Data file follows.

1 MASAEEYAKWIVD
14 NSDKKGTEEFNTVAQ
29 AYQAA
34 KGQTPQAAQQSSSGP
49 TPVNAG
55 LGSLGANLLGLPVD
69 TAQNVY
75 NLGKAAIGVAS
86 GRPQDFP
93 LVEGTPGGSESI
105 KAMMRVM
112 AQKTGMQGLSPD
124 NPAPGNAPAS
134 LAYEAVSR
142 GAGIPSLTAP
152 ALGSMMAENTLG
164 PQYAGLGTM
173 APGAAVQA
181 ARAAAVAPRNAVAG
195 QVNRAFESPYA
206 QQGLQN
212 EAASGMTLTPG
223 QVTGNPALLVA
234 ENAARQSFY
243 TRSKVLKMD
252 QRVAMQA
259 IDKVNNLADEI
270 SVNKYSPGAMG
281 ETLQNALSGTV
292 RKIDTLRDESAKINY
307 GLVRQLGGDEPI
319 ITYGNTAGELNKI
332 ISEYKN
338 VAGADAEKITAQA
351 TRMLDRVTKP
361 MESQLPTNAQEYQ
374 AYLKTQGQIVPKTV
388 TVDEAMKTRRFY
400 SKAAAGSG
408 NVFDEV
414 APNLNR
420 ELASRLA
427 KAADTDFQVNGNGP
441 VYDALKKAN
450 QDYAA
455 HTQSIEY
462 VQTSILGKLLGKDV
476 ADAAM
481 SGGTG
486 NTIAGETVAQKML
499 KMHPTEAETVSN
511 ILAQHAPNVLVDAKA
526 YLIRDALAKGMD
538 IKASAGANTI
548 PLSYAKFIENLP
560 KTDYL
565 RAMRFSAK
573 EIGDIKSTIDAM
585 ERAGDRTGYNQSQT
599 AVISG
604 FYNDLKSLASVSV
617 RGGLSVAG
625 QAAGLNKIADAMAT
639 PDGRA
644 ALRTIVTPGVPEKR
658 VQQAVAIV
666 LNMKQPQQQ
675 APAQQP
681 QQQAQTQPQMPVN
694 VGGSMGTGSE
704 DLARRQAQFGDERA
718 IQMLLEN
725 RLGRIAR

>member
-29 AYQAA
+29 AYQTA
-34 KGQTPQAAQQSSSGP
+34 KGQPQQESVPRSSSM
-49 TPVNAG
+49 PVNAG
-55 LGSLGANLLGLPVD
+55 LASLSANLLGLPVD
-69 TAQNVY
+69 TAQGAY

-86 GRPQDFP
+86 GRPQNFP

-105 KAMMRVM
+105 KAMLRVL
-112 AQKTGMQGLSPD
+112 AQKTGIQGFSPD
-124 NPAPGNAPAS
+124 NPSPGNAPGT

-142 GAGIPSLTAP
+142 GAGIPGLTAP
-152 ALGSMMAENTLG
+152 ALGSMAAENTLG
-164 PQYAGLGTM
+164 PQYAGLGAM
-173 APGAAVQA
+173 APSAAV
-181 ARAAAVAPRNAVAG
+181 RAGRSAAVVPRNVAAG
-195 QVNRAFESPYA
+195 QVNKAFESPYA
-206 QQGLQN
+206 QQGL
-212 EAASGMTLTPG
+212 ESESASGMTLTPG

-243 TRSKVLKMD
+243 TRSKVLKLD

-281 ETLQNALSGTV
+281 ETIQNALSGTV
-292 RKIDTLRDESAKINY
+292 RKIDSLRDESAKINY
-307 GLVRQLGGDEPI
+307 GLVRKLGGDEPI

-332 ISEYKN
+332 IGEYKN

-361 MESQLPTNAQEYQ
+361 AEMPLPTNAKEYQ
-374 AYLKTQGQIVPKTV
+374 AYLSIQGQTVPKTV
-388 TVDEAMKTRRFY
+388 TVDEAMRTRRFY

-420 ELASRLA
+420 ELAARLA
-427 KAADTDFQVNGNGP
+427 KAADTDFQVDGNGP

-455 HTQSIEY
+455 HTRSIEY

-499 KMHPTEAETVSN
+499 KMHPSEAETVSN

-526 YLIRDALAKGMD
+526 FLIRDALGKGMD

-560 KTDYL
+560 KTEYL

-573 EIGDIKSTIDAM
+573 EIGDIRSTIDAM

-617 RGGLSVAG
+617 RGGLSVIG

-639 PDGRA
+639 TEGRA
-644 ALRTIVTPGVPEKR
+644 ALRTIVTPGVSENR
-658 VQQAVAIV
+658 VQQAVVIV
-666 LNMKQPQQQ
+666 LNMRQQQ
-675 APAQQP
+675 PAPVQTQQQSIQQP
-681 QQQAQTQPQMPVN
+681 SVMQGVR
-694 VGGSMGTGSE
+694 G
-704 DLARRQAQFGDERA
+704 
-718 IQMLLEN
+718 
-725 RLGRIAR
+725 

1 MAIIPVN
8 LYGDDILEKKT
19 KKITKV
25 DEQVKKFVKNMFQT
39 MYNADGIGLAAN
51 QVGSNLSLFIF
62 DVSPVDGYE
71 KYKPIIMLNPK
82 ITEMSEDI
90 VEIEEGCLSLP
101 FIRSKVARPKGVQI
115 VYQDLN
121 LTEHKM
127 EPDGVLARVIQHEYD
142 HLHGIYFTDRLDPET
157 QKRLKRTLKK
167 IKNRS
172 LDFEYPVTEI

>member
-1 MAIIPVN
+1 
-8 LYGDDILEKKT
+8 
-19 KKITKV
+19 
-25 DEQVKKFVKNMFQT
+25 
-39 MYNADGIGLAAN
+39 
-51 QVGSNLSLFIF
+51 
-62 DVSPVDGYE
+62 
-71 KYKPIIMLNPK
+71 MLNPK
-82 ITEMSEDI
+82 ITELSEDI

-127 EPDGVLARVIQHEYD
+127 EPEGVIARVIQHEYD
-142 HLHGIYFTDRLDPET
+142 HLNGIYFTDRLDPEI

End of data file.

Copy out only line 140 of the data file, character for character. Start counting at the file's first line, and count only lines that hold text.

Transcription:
+617 RGGLSVIG